By Rashaad Jorden (Yamagata-ken, 2008-10) for JQ magazine. A former head of the JETAA Philadelphia Sub–Chapter, Rashaad is a graduate of Leeds Beckett University with a master’s degree in responsible tourism management. For more on his life abroad and enthusiasm for taiko drumming, visit his blog at www.gettingpounded.wordpress.com.
One Golden Week afternoon after exploring Okayama Castle, I decided to stroll over to nearby Kōraku-en Garden. Mainly because it was there and I wasn’t sure what else to do in Okayama. But once I stepped on the premises of the garden, a sense of serenity fell over me as did the feeling I felt like I had found a gem, as well as a place where time stood still.
What is the world of these elegant locales like? Landscape architect and author Marc Peter Keane answers that question and more in Japanese Garden Notes: A Visual Guide to Elements and Design.
It’s clear that Keane, a garden designer and Kyoto resident for roughly twenty years, will explain “what makes a Japanese garden feel the way it does” largely through photographs. But what will readers be looking at? Pretty much Japanese Gardens 101, as each chapter bears the name of a concept or feature present in Japanese gardens like meandering paths, arbor bridges, streams, and more. A phrase further describing the main concept appears prior to the explanations in each chapter and those descriptions run the gamut from the profound (“A meandering path is full of surprises”) to the explanatory regarding the appearance of the garden (“Linking a distant part of the garden with the foreground”) to the borderline hilarious (“Japan is wet, thus the dry garden.”).
Keane is the perfect person to expound on the finer aspects of the Japanese garden. Reading Japanese Garden Notes basically transports you to a museum as the text is similar to the interpretation you’d receive from a seasoned docent.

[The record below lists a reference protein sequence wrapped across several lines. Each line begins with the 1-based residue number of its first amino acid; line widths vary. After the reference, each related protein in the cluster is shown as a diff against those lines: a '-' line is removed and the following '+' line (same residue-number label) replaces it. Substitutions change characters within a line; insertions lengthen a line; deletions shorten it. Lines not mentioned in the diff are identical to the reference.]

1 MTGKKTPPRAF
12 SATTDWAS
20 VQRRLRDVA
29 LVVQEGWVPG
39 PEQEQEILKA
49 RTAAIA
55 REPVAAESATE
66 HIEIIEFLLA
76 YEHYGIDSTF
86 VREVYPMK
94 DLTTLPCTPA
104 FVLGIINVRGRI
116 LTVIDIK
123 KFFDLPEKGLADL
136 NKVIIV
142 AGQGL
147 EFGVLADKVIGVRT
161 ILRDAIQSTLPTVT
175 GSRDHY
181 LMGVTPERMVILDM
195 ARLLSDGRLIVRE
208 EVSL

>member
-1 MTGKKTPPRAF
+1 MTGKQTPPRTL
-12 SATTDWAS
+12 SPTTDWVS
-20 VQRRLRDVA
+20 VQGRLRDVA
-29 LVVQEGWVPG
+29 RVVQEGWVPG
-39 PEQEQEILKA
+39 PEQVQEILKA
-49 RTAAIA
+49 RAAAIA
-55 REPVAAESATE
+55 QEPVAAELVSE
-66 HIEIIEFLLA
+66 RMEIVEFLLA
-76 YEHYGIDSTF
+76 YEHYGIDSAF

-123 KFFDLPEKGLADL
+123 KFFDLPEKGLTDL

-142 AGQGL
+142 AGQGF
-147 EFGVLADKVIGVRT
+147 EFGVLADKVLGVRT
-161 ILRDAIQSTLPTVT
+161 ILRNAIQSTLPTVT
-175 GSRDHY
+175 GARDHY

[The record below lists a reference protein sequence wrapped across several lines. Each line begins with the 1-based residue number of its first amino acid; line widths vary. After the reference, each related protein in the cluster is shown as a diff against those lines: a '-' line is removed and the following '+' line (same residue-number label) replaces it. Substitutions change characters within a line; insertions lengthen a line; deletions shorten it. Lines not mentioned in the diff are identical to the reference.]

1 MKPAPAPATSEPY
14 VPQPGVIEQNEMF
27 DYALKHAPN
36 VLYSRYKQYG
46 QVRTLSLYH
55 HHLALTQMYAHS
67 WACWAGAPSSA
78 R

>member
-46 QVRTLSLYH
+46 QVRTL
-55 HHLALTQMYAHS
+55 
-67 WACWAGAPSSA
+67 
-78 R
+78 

The language Keane uses to educate readers about Japanese gardens is relatively simple and nothing remotely academic. The author also at times resembles an old man telling stories about life back in the day (“Seeing the changes reminds you of what has gone,” he writes in the section devoted to utsuroi (change), adding “you sense that is the only permanent thing”). That rather conversational tone makes Japanese Garden Notes a pleasant read, such as when Keane outlines the simple (or maybe not so simple) steps of making a path comprised of small stones. Keane comes alive as a tour guide when detailing the various aspects of Japanese gardens.
The captions of the photographs also provide interesting tidbits about these gardens, even when some of the captions don’t say anything profound (“The garden is a place within which to contemplate the passing of the seasons”) or are just explanatory. But several of them reveal how the objects in the pictures enhance the appearance of the Japanese garden (“The arrangement of unusual stones and a pine tree represents a crane island: a symbol of longevity”). A lot of gardens are represented visually in the book and every page features at least one photograph, which puts the concepts and features that Keane illustrates into practice.
It’s fitting that the author compiled a large list of features that complete a Japanese garden. As he notes, “this attention to detail pervades the whole culture of Japan and is evident in the design of its gardens as well.” Keane excels at conveying how seemingly miniscule details contribute significantly to creating a peaceful, soothing atmosphere. While Japanese Garden Notes is not in any way the first book to turn to in order to obtain extensive historical background about Japanese gardens, it captures the elegance of such a calming place.
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